Adult Stem Cells Help Those With Immune Disorders, Heart Disease
Analysis of studies finds modest benefit with both conditions
TUESDAY, Feb. 26 (HealthDay News) -- Treatment with adult stem cells harvested from blood or bone marrow may benefit some patients with certain kinds of cardiovascular disorders and autoimmune diseases, a new U.S. analysis shows.
There are two types of stem cells, according to background information in the study. Embryonic stem cells are harvested from embryos four to five days after fertilization. Adult stem cells are located in tissues throughout the body and provide a reservoir for replacement of damaged or aging cells.
While stem cell therapy shows great promise, "clinical application has lagged due to ethical concerns [over embryonic stem cells] or difficulties harvesting or safely and efficiently expanding sufficient quantities," the review authors noted. "In contrast, clinical indications for blood-derived [from peripheral or umbilical cord blood] and bone marrow-derived stem cells, which can be easily and safely harvested, are rapidly increasing."
Dr. Richard K. Burt, of the Northwestern University Feinberg School of Medicine, and colleagues examined hundreds of studies of blood- or bone-marrow derived stem cells that were conducted between January 1997 and December 2007 -- 323 assessed feasibility and toxicity, and 69 looked at patient outcomes.
The review found that in 26 studies involving a total of 854 patients with autoimmune diseases there was a treatment-related death rate of: less than 1 percent (two of 220 patients) for nonmyeloablative (not causing bone marrow suppression); less than 2 percent (three of 197 patients) for dose-reduced myeloablative; and 13 percent (13 of 100 patients) for intense myeloablative regimens -- those including total body irradiation or high-dose busulfan, a drug used to treat some forms of chronic leukemia.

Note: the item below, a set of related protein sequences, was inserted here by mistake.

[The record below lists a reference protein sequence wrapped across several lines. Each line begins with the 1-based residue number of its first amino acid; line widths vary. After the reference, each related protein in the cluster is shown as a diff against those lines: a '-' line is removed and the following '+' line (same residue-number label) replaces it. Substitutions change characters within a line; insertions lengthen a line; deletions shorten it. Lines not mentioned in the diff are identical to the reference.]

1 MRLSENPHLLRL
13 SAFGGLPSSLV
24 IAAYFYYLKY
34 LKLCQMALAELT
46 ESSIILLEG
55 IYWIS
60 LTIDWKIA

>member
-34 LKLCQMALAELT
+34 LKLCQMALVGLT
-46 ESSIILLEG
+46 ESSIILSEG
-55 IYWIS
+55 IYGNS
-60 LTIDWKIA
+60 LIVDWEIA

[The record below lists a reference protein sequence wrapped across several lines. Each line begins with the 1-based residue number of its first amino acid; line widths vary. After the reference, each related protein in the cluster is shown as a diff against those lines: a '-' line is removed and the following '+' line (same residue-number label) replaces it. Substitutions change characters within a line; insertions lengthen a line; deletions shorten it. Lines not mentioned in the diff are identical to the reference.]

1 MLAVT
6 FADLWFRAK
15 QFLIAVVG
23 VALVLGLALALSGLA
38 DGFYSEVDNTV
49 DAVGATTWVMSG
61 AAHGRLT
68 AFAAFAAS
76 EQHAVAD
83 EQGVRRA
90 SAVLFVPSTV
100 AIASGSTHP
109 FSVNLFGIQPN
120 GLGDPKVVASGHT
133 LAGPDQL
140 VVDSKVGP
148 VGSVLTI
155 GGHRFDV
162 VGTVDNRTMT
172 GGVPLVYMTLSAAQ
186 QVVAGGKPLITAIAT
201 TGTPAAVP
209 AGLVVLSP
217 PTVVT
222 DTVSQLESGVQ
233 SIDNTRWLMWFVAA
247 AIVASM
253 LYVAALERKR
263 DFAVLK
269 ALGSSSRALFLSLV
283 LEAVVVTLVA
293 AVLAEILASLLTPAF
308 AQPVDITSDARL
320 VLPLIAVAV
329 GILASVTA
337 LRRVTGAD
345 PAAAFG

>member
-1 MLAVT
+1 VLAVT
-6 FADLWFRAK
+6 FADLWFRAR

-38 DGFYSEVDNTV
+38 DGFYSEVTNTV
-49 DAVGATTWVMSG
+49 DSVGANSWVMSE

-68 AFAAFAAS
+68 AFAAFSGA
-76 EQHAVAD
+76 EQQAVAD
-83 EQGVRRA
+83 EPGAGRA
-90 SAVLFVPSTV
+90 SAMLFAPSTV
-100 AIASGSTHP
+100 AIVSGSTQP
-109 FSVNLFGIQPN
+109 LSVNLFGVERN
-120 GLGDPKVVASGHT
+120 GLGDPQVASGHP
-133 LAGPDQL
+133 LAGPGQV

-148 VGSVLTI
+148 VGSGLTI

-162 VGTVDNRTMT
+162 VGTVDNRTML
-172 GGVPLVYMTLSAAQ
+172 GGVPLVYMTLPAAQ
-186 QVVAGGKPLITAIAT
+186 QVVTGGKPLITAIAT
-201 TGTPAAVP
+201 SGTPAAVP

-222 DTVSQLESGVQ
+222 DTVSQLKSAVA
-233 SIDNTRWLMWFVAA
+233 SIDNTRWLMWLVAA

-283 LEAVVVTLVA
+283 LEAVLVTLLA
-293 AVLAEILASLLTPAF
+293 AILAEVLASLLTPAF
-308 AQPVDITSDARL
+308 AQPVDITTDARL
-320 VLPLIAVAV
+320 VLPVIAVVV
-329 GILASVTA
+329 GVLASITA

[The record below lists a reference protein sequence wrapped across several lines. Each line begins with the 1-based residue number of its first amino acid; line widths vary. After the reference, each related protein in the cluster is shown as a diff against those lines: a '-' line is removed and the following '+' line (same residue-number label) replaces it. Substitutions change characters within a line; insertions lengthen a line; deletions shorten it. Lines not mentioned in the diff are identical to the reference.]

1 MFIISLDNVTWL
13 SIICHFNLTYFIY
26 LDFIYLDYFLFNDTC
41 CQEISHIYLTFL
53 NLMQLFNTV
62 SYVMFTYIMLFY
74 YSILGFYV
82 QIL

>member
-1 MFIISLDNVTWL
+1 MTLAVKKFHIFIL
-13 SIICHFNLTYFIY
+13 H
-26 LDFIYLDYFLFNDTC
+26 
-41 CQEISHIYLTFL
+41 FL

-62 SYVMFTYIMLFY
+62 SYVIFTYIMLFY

"While all trials performed during the inflammatory stage of autoimmune disease suggested that the transplantation of hematopoietic [formation of blood or blood cells] stem cells [HSCs] may have a potent disease-remitting effect, remission duration remains unclear, and no randomized trials have been published," the review authors wrote.
In 17 studies of 1,002 heart attack patients, 16 studies of 493 patients with chronic coronary artery disease, and three meta-analyses, there was evidence suggesting that adult stem cell transplantation may help lead to modest improvements in cardiac function among people with coronary artery disease.
More clinical trials are needed to determine the most appropriate stem cell type, dose, method, timing of delivery -- as well as adverse effects -- to treat cardiovascular and immune diseases and other disorders, the review authors concluded.
The study is published in the Feb. 27 issue of the Journal of the American Medical Association.
The U.S. National Institutes of Health has more about stem cells.
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